Officials not opening up market yet
I beg to differ with Kelvin Li's letter ('Power imports from Guangdong would unjustly short-circuit rules on fuel mix', May 25).
What Mr Li described in respect of our fuel mix for power generation, is misleading; it is more a guideline than anything else.
It was established to achieve carbon emission reduction targets set by the government. In my opinion that target was too low.
On power imports, every Hongkonger knows that anything that is made on the mainland is cheaper than the same item made here.
This is even more so with power generation, and especially when it is clean and green.
China is the largest manufacturer of wind generation equipment and solar panels, and that gives the mainland added cost advantages in establishing new green and clean power plants.
A quick look at major costs data from publicly listed wind power companies on the mainland and Hong Kong's two power companies' estimated costs for offshore wind farms will provide clear evidence that it is a lot cheaper to generate clean electricity on the mainland.
However, it is my understanding that most prime wind farm sites, both on land and offshore, in Guangdong and Fujian provinces, are already staked out by interested parties.
These parties are either controlled by our two local power companies or they have significant shareholdings. It is this situation which prevents any fair and open competition for power imports - at least for clean electricity.
Your correspondent's points in respect of introducing 'competition from a regulated market to deregulate another one' are far too complex, as even Hong Kong subsidises its two power firms. These subsidies are highly sensitive politically and so far neither the secretary for development nor secretary for the environment seems willing to tackle them.
Until someone, such as the chief executive-elect, decides it is in Hong Kong's best interests to open up the electricity supply market then not much will influence electricity tariffs set by these two monopolies. I can only hope in the next four years the market will open up, with incentives for environmentally friendly power.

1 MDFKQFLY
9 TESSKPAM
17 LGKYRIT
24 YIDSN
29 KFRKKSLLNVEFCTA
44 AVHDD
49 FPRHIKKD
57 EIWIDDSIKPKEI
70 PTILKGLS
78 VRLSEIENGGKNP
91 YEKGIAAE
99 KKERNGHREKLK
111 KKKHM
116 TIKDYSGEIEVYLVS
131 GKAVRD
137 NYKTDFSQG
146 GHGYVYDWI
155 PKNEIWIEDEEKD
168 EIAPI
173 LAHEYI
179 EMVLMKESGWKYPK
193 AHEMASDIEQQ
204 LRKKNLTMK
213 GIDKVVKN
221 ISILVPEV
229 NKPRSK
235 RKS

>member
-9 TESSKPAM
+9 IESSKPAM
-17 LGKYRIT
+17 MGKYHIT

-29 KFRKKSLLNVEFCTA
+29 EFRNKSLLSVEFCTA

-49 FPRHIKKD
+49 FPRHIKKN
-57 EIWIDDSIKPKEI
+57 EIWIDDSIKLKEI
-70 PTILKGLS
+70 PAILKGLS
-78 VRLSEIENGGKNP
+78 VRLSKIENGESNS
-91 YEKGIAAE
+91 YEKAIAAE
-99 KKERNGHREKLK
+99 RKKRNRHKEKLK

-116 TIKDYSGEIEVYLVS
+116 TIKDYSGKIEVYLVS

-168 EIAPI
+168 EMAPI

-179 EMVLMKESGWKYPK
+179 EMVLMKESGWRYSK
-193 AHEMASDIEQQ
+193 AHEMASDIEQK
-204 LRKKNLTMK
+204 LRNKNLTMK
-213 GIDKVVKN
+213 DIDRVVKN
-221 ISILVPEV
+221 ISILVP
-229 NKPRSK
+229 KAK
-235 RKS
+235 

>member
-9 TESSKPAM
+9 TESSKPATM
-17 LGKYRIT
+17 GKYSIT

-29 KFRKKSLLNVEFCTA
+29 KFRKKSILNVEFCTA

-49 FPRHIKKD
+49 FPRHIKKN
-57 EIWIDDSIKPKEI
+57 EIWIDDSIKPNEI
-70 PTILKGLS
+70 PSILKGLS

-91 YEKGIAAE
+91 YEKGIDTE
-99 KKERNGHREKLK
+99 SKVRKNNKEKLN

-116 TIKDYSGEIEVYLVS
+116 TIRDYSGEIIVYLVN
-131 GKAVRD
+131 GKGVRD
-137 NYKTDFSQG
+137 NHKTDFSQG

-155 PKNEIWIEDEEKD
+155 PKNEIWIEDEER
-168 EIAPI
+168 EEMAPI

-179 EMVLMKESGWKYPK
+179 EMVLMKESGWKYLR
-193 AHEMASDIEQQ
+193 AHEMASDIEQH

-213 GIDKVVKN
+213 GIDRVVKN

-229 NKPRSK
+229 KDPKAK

Nigel Lam, Kowloon Tong
Rent-relief measure ridiculous
I read with disgust that public housing tenants will get another rent-free month ('Public tenants win rent waiver', May 25).
This is to be the third month they do not pay rent this year. I and other taxpayers have to foot that bill while still paying for our mortgages or our own ridiculously high rents.
May I suggest one thing to our smart leaders at the Housing Authority - start demanding monthly fees of HK$3,000 for every parking space in public housing estates. This is the average everyone else pays for a space in Hong Kong.
The authority will not be hurting those unable to afford the 10 per cent rent increase, as surely they are not the ones driving those expensive cars you see parked at housing estates, or are they?
If these public housing tenants can get three months' rent free, then I want a three-month tax rebate.
Jeffry Kuperus, Clear Water Bay
Independent June 4 probe is needed
A letter from Peter Lok ('Allegations have not been proved', May 22) and an article by Eric X. Li ('No limits', May 22), cannot be allowed to pass without comment.
I recall watching the miserable events of June 4, 1989, unfold on my TV screen, listening to the reports and seeing the bodies of students being ferried to hospitals on the backs of three-wheel bikes. Please do not suggest, Mr Lok, that the demonstration in Tiananmen Square was not violently suppressed by the PLA.
That would be a very 'creative' reinterpretation of events, in line with the kind of 'brainwashing' he alleges of those suggesting tanks were 'ordered' to run over students as they slept in their tents. How refreshing it would be if the central government allowed a truly independent inquiry into what happened, interviewing all those involved. Until then, we will not really know what was ordered and what was not. But don't tell me it did not happen.